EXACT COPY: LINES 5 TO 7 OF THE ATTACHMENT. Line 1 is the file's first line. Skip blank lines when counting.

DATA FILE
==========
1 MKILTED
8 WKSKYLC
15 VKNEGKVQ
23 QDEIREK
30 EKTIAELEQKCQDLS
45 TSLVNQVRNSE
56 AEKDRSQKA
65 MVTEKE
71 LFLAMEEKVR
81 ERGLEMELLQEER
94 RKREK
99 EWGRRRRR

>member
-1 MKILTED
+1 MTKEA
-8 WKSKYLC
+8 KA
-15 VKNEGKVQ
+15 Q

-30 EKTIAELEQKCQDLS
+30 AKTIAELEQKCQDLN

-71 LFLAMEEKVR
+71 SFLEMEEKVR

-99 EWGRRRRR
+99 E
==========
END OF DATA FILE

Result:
30 EKTIAELEQKCQDLS
45 TSLVNQVRNSE
56 AEKDRSQKA